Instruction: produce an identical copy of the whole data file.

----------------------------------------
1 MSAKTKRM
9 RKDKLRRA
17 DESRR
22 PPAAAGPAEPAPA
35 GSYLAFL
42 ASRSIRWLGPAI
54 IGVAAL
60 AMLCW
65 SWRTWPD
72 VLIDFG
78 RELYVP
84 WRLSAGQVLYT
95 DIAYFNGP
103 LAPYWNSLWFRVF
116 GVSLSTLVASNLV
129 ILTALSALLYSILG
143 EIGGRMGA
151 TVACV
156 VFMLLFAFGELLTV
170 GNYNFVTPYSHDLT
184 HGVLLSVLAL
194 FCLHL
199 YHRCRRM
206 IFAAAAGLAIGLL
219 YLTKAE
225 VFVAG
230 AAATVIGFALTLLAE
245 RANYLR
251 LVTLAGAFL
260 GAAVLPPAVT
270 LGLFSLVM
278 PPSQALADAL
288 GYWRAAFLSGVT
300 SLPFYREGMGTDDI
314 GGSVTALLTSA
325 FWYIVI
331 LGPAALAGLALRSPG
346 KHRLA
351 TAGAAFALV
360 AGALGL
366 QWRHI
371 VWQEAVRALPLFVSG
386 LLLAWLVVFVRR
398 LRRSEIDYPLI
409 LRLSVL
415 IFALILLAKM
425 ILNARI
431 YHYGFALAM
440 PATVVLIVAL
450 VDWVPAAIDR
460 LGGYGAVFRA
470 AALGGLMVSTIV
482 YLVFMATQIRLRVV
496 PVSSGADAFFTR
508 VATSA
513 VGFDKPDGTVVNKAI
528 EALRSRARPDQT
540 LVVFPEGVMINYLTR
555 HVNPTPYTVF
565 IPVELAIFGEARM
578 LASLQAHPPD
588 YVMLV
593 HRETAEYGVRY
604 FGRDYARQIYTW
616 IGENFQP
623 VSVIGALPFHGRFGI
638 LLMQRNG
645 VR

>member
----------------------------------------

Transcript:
1 MSAKTKRM
9 RKDKLRRA
17 DESRR
22 PPAAAGPAEPAPA
35 GSYLAFL
42 ASRSIRWLGPAI
54 IGVAAL
60 AMLCW
65 SWRTWPD
72 VLIDFG
78 RELYVP
84 WRLSAGQVLYT
95 DIAYFNGP
103 LAPYWNSLWFRVF
116 GVSLSTLVASNLV
129 ILTALSALLYSILG
143 EIGGRMGA
151 TVACV
156 VFMLLFAFGELLTV
170 GNYNFVTPYSHDLT
184 HGVLLSVLAL
194 FCLHL
199 YHRCRRM
206 IFAAAAGLAIGLL
219 YLTKAE
225 VFVAG
230 AAATVIGFALTLLAE
245 RANYLR
251 LVTLAGAFL
260 GAAVLPPAVT
270 LGLFSLVM
278 PPSQALADAL
288 GYWRAAFLSGVT
300 SLPFYREGMGTDDI
314 GGSVTALLTSA
325 FWYIVI
331 LGPAALAGLALRSPG
346 KHRLA
351 TAGAAFALV
360 AGALGL
366 QWRHI
371 VWQEAVRALPLFVSG
386 LLLAWLVVFVRR
398 LRRSEIDYPLI
409 LRLSVL
415 IFALILLAKM
425 ILNARI
431 YHYGFALAM
440 PATVVLIVAL
450 VDWVPAAIDR
460 LGGYGAVFRA
470 AALGGLMVSTIV
482 YLVFMATQIRLRVV
496 PVSSGADAFFTR
508 VATSA
513 VGFDKPDGTVVNKAI
528 EALRSRARPDQT
540 LVVFPEGVMINYLTR
555 HVNPTPYTVF
565 IPVELAIFGEARM
578 LASLQAHPPD
588 YVMLV
593 HRETAEYGVRY
604 FGRDYARQIYTW
616 IGENFQP
623 VSVIGALPFHGRFGI
638 LLMQRNG
645 VR

>member